Yesterday I paid a visit to the Donnell Media Center, my bread-and-butter source for videos on DVD, VHS and 16mm for as long as I’ve lived in New York City. I’ve said it before and I’ll say it again, the New York Public Library system is the single best source for movies in the New York metro area. The NYPL catalog holds tens of thousands of movies on DVD or VHS, ranging from video art to independently produced documentaries and exemplary television programs. In addition, the Donnell Media Center reserve collection holds thousands more videos, as well as 8,500 16mm films, including features, independent experimental films and documentaries. And it’s all FREE.

You can borrow a video from the regular collection usually for a week, and then have the option to renew the video two more times, so long as no one else has a hold on it. That means that you can have a video for as long as three weeks, free. Beat that, Netflix! Of course the more popular titles have a waiting list, and some of those can take anywhere from a couple weeks to a few months to become available. But if you’re not in a hurry, it’s fine to place a hold online and wait for it to come in.

The library, situated across from the MoMA, is a few blocks away from my office. When I first visited, I’d wander awestruck through the shelves and shelves of videos. I started off by borrowing recent American releases, then moved on to European and Asian classics — I was especially delighted by their impressive collection of classic Chinese films on VHS and DVD, many of which have been out of print and otherwise unavailable. After a couple of years of browsing the shelves, I started seeking out specific titles, and learned that a number of them were always checked out. In fact, the videos I saw on the shelves constituted only 20% of the library’s video collection – the rest are in circulation. Thus I started reserving titles online, which If you look at my film diary from 2001-2006, it’s pretty safe to say that over 75% of these films were borrowed for free from the library. I roughly estimate that I’ve seen about 1,500 films from the library over the past six years.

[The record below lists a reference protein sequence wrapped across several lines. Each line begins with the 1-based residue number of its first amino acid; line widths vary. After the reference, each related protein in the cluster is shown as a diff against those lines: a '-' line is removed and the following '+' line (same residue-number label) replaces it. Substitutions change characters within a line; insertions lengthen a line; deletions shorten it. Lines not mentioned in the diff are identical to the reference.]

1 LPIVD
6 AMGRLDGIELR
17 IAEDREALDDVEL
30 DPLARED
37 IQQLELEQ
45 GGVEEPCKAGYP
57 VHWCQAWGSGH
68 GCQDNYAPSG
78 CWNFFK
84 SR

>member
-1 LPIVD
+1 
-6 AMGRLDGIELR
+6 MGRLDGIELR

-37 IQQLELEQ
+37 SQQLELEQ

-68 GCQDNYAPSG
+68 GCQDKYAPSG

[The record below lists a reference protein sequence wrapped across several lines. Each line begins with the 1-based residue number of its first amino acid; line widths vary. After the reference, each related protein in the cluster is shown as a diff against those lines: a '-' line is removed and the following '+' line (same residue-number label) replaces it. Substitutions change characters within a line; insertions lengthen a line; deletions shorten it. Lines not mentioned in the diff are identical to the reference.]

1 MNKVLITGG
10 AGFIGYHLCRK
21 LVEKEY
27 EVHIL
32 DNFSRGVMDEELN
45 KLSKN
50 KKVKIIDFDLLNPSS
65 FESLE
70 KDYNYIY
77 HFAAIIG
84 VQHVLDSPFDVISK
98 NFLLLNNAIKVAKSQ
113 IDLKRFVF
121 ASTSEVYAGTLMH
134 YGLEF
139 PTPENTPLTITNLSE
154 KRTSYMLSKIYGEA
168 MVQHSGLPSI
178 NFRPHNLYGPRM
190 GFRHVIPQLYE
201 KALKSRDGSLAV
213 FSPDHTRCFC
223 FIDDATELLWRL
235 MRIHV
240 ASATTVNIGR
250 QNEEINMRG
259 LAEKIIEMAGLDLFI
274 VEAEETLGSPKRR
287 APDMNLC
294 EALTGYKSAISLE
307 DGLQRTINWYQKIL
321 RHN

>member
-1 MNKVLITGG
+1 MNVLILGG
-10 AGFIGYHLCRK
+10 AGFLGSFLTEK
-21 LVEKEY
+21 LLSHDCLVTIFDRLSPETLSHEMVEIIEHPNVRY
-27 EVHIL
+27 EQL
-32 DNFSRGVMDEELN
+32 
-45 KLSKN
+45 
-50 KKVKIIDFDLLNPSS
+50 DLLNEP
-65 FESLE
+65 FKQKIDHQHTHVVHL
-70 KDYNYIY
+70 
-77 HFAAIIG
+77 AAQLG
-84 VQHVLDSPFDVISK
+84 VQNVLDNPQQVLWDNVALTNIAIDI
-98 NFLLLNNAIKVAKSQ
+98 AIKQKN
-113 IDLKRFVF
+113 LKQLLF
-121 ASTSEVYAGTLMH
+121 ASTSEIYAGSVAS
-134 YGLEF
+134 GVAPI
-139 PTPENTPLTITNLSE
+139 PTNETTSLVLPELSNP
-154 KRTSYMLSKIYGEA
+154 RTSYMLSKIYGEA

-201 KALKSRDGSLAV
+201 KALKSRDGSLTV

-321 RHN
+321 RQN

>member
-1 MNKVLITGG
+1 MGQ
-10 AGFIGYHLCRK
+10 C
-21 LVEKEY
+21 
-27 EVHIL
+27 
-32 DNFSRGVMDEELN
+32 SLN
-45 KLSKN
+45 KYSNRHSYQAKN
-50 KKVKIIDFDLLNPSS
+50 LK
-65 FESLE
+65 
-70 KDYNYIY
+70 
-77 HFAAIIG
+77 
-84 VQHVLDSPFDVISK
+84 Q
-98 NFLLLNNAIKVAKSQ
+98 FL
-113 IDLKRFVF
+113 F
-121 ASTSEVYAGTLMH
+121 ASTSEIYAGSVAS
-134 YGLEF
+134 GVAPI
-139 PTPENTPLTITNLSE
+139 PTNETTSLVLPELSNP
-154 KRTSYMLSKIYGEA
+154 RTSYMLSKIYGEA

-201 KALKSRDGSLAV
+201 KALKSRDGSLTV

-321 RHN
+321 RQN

By 2004, I was no longer contained to the online circulation catalog, and my searches for particular titles, such as films by Kenneth Anger, Paul Morrisey and Stan Brakhage, had me brushing up against the reserve collection of 16mm films and videos. These are prints and videos that typically can only be viewed in the Media Center study lab (see photo above) a row of booths that have VHS and DVD players, a couple of 16mm projectors, even an old Steenbeck. Since I had no other way to watch their 16mm films, for a couple of years I’d go to the study center on my lunch hour. It was here and in this way that I saw some really great films: Inaguration of the Pleasure Dome, Sweet Sweetback’s Baadaaaasss Song, Blood of Beasts, Fires Were Started, Applause, A Page of Madness, Moana, The Phantom Carriage, The Outlaw and His Wife, Mandabi, Culloden, Reminiscences of a Journey to Lithuania, Un chant d’amour, Hour of the Furnaces, Heaven and Earth Magic

… and how could I forget the two months worth of lunch breaks I spent watching a VHS of Berlin Alexanderplatz – or “Berlin Alexander-kerplatz” as my man John behind the desk would call it. John’s an interesting character in that, as one of the quality control people for the library’s reserve collection, he’s probably seen thousands of these films over the years (and, as his Fassbinder quip would indicate, he doesn’t seem terribly impressed with many of them. Nor did he seem terribly impressed when I started sporting a mustache, as he dubbed me “Chef Boyardee.”) Claudine and Michelle are also very friendly and helpful staff that you’ll regularly see behind the media lab desk.

Having seen so many 16mm prints, I eventually learned how to work the projector myself:

Sadly these 16mm projectors are getting increasingly hard to come by and the Center is very careful about how they’re handled. You’d think that the days of acquiring film prints are over for the library, but Joe who runs the center says that they’re still coming in. In fact, just this past April they acquired Peter Kubelka’s Unsere Afrikareise… which leads me to my review